I am a Hip-Hop head who is frequently visiting my comic book store. I am a cartoon watcher, vinyl record digger, comic book collector.
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Power Lines is one of the few books out right now with social commentary, mythology, and strongly realized conflicting characters. Jimmie Robinson brings a brilliant balance to Power Lines, a much-needed comic book.
Power Lines is a super hero origin story that has two main characters from two different cities and two very different walks of life. One lives in the suburbs of Benicia, CA and the other in Richmond, CA. Our hero Derrick, from Richmond, has stumbled upon a “Power Line” that has been in California for over 41,000 years. Derrick has possessed powers in the suburbs but is only able to exercise his power’s in the suburbs. So what will happen when suburbia gets saved by someone in a different tone of skin than most who occupy this suburban area?
At first glance Power Lines might grab your attention because you are a fan of the author. For me it was the countless scenarios I played out in my head after reading the synopsis. Will our hero be accepted and celebrated when he saves the richer residents? What will happen when he tries to save someone in his own community and his powers do not work? The biggest question for me as a fan of the author was: how will Jimmie Robinson play this out?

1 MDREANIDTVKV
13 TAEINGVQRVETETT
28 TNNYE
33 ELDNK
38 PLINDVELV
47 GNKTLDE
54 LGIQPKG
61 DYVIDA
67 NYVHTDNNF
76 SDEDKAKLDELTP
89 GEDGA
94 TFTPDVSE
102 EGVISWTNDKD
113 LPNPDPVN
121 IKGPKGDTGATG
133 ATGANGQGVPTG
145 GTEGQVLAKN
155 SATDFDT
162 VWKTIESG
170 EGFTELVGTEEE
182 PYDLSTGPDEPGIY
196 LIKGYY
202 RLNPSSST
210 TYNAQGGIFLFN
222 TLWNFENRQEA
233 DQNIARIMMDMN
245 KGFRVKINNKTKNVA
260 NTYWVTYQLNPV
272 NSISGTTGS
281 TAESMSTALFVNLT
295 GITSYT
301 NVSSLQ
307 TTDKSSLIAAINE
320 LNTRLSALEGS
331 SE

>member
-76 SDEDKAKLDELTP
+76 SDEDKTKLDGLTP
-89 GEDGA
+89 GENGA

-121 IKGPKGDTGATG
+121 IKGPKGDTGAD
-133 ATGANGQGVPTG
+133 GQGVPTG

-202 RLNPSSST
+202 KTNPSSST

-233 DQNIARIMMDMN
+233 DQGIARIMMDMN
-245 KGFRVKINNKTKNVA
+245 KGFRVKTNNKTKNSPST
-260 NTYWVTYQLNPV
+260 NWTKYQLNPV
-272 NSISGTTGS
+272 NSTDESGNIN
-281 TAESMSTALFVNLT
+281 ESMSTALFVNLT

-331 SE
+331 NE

Power Lines begins with a satellite view of California and a brief history of the mysterious Power Lines dating back 41,000 years. The panels then transition from the past to present and we are introduced to our first cast of characters. A graffiti crew headed to the suburbs to tag the walls and create a spectacle in hopes that it would go viral. The crew leader “Tight” had the idea and along for the ride is “Crab” the crew clown, “Wilson” the desperate for acknowledgment type, and newest crew member,”D-Trick” (Derrick) who is also our hero.